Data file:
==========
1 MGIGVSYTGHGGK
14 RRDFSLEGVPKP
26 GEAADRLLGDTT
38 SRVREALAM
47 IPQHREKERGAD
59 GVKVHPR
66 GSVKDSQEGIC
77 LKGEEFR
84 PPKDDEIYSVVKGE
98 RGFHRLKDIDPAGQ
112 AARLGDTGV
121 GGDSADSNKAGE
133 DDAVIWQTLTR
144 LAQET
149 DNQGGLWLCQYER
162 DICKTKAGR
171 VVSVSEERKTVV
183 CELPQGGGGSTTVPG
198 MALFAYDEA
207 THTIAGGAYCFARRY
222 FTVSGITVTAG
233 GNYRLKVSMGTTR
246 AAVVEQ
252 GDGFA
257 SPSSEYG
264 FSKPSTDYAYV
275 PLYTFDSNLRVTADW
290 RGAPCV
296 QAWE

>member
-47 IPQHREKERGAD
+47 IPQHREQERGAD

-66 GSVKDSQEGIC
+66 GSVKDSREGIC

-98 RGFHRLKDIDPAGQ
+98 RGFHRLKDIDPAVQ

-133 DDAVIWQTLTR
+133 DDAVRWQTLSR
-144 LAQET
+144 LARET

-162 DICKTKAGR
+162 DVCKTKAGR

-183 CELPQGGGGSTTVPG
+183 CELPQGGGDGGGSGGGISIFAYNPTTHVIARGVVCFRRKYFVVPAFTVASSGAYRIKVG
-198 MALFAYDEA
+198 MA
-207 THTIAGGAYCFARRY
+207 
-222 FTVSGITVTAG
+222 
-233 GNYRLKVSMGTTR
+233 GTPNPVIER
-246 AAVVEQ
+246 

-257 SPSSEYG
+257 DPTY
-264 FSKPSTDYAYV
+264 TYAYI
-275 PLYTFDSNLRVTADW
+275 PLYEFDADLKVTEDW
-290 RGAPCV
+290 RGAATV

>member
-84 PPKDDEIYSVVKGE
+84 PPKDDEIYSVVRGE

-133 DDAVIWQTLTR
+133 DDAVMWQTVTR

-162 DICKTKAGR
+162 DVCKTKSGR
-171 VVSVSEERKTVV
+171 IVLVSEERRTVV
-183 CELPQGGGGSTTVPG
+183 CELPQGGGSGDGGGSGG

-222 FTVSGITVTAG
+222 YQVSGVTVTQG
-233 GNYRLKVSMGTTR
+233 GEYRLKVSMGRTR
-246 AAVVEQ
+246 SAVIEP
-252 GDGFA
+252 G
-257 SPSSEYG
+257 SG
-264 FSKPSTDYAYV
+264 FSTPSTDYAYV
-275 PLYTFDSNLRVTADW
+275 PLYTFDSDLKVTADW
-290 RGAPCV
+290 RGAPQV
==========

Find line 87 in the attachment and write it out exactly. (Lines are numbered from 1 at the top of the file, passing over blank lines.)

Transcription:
+275 PLYTFDSDLKVTADW